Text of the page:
David Dise is a paper assassin, though he doesn’t exactly welcome that title.
“Paper nag,” he said.
Anyway, Dise is the director of Montgomery County’s Department of General Services. In that capacity, he’s been asked to reduce paper use. By a lot. The goal: Save money, save trees, save the world.
“We simply don’t need to print the vast majority of things that we print,” said Dise. (Including newspapers? Hmmm.) “We need to maximize technology.”
He’s been nagging departments throughout the cash-strapped county, even the libraries, which have switched to e-mail notifications for reserve items. The recreation department prints its recreation guides only by subscription.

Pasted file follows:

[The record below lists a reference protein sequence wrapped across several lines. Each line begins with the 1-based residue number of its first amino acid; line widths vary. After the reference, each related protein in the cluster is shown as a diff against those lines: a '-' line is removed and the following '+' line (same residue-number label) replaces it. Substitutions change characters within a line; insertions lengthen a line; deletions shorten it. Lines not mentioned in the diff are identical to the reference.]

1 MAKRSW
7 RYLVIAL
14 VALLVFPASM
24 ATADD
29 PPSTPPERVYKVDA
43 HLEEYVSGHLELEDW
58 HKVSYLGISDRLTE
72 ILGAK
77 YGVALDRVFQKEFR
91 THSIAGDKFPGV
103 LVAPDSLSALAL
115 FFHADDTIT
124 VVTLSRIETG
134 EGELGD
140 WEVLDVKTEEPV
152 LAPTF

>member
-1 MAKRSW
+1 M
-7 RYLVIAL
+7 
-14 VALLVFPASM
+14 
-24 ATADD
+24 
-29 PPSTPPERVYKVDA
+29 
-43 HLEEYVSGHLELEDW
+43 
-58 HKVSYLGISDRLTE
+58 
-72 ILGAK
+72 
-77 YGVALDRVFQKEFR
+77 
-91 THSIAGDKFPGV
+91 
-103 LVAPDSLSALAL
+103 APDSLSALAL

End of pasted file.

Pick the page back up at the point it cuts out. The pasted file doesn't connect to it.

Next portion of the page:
Nipping around the corners here and there is adding up. Paper use in fiscal year 2011 was down nearly 40 percent compared with 2008. The savings: $6.3 million. The county says it has saved the equivalent of 3.8 million trees and eliminated 11,700 garbage trucks full of trash.
“I see a lot more people carrying iPads and laptops into meetings,” Dise said. “I’ll guarantee that most people trying to reduce their paper use have yet to fully exploit the technology as a way to do that.”
I had to ask Dise: How do you read The Washington Post?
“Online,” he said.
And so it goes.